Rebecca Stern and Jesse Wenger met in first grade. She was his first love and he was her first love. They were separated a year later when Jesse transferred to a public school in Montgomery County, Pennsylvania and Becca remained at the Solomon Schechter in Elkins Park. Becca, 25, sometimes wonders what would have happened if they had remained in the same class through high school. Would they have ended up as a couple? “Probably not,” she concludes.
In looking back to their teen years, Jesse notes: “Though we surely attended many of the same Bar and Bat Mitzvah celebrations, we don’t remember ever talking with each other at these events. It’s like we were in separate worlds.”
Josh, another classmate from first grade, was in both their worlds, and maintained separate connections with each of them. When they were seniors in high school, Josh persuaded both of them to apply for positions at Ramah Day Camp in Elkins Park. They met and in the same building – at 7601 Old York Rd in Elkins Park, PA.
Beginning the first week of camp, there was already some attraction between Becca and Jesse. Both consulted with Josh on how to proceed. “We have another reason to thank Josh,” says Jesse, also 25. “He encouraged us to move forward.”
“We then persevered through four years of long distance dating,” recounts Becca, who attended the University of Pittsburgh and graduated magna cum laude in 2012, with a degree in English Literature. A year earlier, Jesse graduated summa cum laude from the University of Pennsylvania (Penn) with a degree in history.
Much has been written about long distance relationships. For Jesse and Becca, there was an upside, as Becca explains: “Having together time and separate time, we both matured and grew as individuals during those undergraduate years.” The experts seem to agree. For instance, Dr. Judith Besserman, a psychoanalyst, asserts that “time apart may make your relationship stronger than ever.” And researchers at Cornell University published a paper in the June 2013 Journal of Communication on the subject: “Absence Makes the Communication Grow Fonder.”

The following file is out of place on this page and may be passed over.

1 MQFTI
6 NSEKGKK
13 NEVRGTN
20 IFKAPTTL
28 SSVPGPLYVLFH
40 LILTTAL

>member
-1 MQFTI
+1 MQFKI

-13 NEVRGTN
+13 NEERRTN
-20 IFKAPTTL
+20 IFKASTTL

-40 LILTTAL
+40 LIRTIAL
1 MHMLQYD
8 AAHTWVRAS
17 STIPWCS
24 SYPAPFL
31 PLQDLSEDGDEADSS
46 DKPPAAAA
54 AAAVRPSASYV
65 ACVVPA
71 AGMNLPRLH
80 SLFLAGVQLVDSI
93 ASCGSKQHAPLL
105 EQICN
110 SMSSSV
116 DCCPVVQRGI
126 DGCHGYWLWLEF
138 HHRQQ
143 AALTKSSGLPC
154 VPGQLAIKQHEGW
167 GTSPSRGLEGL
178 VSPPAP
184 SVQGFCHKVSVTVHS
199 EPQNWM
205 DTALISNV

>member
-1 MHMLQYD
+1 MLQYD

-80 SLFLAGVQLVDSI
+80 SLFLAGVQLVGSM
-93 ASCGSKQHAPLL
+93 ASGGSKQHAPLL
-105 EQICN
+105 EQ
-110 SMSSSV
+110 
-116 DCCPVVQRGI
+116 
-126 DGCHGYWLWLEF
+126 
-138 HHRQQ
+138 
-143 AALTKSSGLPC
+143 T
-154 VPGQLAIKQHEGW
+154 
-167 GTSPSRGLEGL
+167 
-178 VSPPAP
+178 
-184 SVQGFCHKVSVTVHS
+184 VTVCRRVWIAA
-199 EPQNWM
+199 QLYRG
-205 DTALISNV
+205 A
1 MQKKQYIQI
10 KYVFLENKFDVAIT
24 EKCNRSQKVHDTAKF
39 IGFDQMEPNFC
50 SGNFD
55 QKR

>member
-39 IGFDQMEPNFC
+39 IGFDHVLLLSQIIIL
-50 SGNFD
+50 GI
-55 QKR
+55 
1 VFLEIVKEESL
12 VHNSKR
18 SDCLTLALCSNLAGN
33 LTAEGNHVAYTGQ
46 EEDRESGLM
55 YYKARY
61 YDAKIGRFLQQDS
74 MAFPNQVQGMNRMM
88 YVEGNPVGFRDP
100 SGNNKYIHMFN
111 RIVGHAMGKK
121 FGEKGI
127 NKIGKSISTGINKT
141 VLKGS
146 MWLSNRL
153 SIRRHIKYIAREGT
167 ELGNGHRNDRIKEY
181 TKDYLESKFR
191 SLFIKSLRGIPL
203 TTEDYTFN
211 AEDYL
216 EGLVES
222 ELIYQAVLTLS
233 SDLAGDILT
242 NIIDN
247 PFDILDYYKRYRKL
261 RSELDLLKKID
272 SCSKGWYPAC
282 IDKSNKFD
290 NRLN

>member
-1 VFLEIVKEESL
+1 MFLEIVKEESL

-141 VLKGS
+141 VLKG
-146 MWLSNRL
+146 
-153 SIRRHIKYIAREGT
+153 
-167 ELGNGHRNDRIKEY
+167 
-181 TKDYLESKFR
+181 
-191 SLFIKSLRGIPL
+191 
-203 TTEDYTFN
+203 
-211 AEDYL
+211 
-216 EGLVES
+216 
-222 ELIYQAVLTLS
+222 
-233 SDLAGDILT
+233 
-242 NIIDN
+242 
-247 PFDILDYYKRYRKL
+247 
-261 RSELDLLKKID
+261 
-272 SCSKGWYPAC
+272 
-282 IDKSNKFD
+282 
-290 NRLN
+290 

After their four years apart, Becca joined Jesse at Penn, where she completed a Masters of Social Work and Jesse received a law degree magna cum laude. For Becca, it was like a homecoming, since both of her parents are Penn professors. Jesse’s parents also work in Philadelphia; his dad is a psychiatrist, and his mom is the assistant director of an NGO.
Becca is bubbly and outgoing; Jesse is more subdued. To set the scene for his proposal in October 2013, Jesse’s friends helped him arrange an elaborate buffet of sweets, knowing how much Becca loves candy.
After their marriage, the couple moved to New York City and Jesse began working in the litigation department at Sullivan & Cromwell, LLP. When asked if there was any downside to their new arrangement, Becca smiles and says: “Just one. Jesse used to take turns cooking with me. Now, he’s even working on weekends.”
Becca and Jesse were married in Philadelphia on June 22, 2014. Mazal tov.
Dr. Leah Hakimian currently researches the question: How Jewish couples meet and marry. In the 90’s she founded two nonprofit Jewish matchmaking programs, and continues to champion the role of community in helping singles meet. She resides in Jerusalem and Great Neck, New York.